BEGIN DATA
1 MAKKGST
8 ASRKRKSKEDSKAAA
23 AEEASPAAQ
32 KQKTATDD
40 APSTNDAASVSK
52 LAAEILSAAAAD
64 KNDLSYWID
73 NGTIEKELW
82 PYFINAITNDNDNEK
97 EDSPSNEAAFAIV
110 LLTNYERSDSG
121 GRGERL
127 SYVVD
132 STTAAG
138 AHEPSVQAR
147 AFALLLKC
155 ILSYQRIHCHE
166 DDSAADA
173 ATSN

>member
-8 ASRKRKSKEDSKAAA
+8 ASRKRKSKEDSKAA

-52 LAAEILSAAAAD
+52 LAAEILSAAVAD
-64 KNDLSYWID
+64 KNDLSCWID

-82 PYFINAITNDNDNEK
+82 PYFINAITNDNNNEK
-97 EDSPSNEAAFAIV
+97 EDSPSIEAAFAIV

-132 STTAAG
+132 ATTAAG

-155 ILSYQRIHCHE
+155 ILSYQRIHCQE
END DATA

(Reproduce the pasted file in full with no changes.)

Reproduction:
1 MAKKGST
8 ASRKRKSKEDSKAAA
23 AEEASPAAQ
32 KQKTATDD
40 APSTNDAASVSK
52 LAAEILSAAAAD
64 KNDLSYWID
73 NGTIEKELW
82 PYFINAITNDNDNEK
97 EDSPSNEAAFAIV
110 LLTNYERSDSG
121 GRGERL
127 SYVVD
132 STTAAG
138 AHEPSVQAR
147 AFALLLKC
155 ILSYQRIHCHE
166 DDSAADA
173 ATSN

>member
-8 ASRKRKSKEDSKAAA
+8 ASRKRKSKEDSKAA

-52 LAAEILSAAAAD
+52 LAAEILSAAVAD
-64 KNDLSYWID
+64 KNDLSCWID

-82 PYFINAITNDNDNEK
+82 PYFINAITNDNNNEK
-97 EDSPSNEAAFAIV
+97 EDSPSIEAAFAIV

-132 STTAAG
+132 ATTAAG

-155 ILSYQRIHCHE
+155 ILSYQRIHCQE